By Margie Wuebker
MINSTER -- A weathered brick chapel standing amid the tombstones of St. Augustine Cemetery has a new lease on life, thanks to an ambitious restoration project spearheaded by the Minster Historical Society.
The restoration project originated from a cemetery board discussion three years ago focusing on the chapel's deteriorating condition. Historical Society members Richard Stein, Kurt Lammers and Al Freytag were present at the session.
One proposal called for the landmark to be moved to the south end of the cemetery and a portico and carillon added.
The offer by the Historical Society to restore the 12 by 18-foot building where it has stood for 150 years quickly gained acceptance. The men left jubilant, but not aware they were embarking on a three-year odyssey -- one that apparently lasted longer than the original construction.
"I guess we are just preservationists at heart," Stein, the Historical Society president, admits with a smile. "So much history resides in a cemetery like this and we were not about to let the chapel go." The original brick building was constructed on the northwest corner of the cemetery and represents one man's promise made to God in the mid-1800's.
John Henry Steinemann, an Auglaize County pioneer who came to the area in 1836, purchased a number of cemetery plots and built the chapel.
"His wife (Catherine Gertrude Meyer) came down with a serious illness and he vowed to build a chapel if she recovered," Stein says. "She survived and he set to work."
The chapel, constructed of red brick made at Steinemann's brickyard, took shape in 1855 amid stately pine trees and weathered limestone grave markers.
"This is kind of a hallowed area," Stein says. "Romance as well as great tragedy is reflected here."
Not far from the chapel is a carved monument denoting the final resting place of more than 300 area residents who fell victim to cholera in 1848. Over yonder are graves of Irish immigrants who came to dig the Miami-Erie Canal.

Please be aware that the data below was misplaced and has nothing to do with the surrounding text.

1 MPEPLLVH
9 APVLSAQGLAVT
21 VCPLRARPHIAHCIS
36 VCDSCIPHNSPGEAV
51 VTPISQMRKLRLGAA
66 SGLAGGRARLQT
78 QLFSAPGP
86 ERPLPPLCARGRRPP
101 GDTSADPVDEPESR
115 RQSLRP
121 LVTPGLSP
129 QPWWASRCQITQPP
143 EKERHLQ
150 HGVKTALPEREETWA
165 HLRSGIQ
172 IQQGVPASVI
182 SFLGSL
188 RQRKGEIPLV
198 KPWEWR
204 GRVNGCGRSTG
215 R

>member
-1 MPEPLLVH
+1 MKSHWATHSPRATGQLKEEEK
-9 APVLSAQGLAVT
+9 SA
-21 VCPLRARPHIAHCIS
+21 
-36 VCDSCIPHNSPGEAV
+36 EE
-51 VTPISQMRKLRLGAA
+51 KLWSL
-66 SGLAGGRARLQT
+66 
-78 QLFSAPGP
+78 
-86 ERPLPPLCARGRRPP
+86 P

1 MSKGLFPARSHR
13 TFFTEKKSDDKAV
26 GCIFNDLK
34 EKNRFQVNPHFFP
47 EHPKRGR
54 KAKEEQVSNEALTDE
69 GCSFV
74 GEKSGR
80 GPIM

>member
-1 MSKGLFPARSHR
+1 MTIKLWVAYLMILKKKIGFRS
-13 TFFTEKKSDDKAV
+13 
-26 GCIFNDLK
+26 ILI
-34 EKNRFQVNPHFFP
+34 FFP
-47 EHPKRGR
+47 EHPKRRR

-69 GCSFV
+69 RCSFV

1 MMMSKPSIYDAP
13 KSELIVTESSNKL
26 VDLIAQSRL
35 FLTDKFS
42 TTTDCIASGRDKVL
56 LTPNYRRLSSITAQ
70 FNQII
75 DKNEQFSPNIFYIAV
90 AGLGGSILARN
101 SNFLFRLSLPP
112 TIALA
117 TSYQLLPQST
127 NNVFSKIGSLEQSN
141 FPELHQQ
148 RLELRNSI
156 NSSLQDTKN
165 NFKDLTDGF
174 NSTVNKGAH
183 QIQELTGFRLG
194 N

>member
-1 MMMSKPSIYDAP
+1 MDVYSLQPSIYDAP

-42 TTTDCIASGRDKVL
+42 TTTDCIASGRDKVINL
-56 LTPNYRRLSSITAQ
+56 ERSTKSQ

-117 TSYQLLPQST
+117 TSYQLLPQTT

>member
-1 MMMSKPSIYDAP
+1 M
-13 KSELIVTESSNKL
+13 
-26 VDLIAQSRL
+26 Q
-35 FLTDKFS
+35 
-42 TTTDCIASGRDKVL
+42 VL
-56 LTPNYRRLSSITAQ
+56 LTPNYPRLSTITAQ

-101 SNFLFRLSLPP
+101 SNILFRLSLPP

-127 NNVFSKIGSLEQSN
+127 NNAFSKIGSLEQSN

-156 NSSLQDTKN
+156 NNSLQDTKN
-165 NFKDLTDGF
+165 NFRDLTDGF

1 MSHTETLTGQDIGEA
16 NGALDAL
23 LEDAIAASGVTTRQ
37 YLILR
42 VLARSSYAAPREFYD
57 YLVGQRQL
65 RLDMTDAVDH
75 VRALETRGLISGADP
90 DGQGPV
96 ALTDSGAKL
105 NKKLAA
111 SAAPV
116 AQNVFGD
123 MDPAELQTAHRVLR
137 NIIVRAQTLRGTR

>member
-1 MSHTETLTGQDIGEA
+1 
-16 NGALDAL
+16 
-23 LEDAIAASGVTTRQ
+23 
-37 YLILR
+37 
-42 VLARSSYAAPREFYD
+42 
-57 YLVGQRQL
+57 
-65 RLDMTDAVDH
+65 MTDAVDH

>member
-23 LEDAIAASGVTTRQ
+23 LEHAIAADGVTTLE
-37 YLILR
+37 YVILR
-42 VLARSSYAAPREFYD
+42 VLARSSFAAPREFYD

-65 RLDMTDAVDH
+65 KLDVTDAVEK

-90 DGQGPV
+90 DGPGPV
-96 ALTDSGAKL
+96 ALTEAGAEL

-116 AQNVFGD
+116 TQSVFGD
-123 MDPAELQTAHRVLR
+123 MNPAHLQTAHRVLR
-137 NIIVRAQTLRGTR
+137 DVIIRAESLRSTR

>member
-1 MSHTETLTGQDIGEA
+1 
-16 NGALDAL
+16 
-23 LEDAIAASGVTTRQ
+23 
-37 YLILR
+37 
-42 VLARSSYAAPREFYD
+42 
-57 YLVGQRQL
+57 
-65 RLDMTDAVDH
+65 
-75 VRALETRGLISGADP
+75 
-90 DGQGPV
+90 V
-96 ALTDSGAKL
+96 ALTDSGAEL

If brick walls could talk, the chapel would share tales of military veterans ranging from Civil War through Vietnam War being laid to rest. There would be stories about each person added to the census -- the baker, the woodcarver, the grocer, the town doctor, the barber and the undertaker among others -- over the years. Some lived many years before taking the last ride; others far too few.
"We know small funerals and Masses took place in the chapel," Stein says. "But we have no records of weddings."
The structure gradually fell victim to the effects of nature despite occasional restoration projects. The elements, not to mention lady bugs, flies and other insects, defied attempts to shore up old windows with large sheets of plywood.
A legion of dedicated volunteers envisioned a goal far removed from dust and dampness. The old wood floor fell victim to pry bars revealing sand and flat stones that were replaced with poured cement stamped to resemble flagstone. Rebar in the floor affords greater stability. The installation of wiring, vents, wallboard and heating components paved the way for painting.
The porous bricks, originally held in place with mud, received a generous coat of sealant while new copper spouting and cement footers were installed in hopes of alleviating moisture problems.
The Historical Society obtained four stained glass windows salvaged from St. Patrick's Catholic Church in neighboring Shelby County. The windows, which had to be reglazed and sealed, are finished with cross-tipped lintels on the outside and rich dark molding inside matching that installed near the floor.
Local resident Leon Mertz fashioned a sturdy altar using a massive beam from the former Wooden Shoe Brewery. The choice adds another family touch to the surroundings, as John Henry Steinemann's sons were officers of the company during its heyday.
A painting, which depicts souls in Purgatory reaching up to God, again hangs behind the altar. It originally came from Oldenburg, Germany, two years before Steinemann built the chapel. The unsigned artwork had been removed in recent years to prevent damage from the elements.
Stein said the chapel will remain a work in progress despite the fact that rededication ceremonies were held earlier this month.
Future plans call for the installation of one or two short pews for worshippers instead of the lone kneeler now in place. Stein also envisions a series of stations depicting the way of the cross and a commemorative plaque to recognize benefactors.
Clear plastic cases will protect the old painting as well as a century-old Sacred Heart of Mary picture provided by local pastor Rev. Louis Schmit. The added protection will be needed as the Historical Society plans to have the chapel open from dusk to dawn nine months out of the year. The structure will be "buckled up" for winter January through March.
Although long and involved, the restoration project has been a source of satisfaction for Historical Society members and volunteers who continue to marvel at the transformation.
"This chapel represents a promise made and a promise kept," Stein says. "By an early resident and by a group of dedicated individuals who also call Minster home."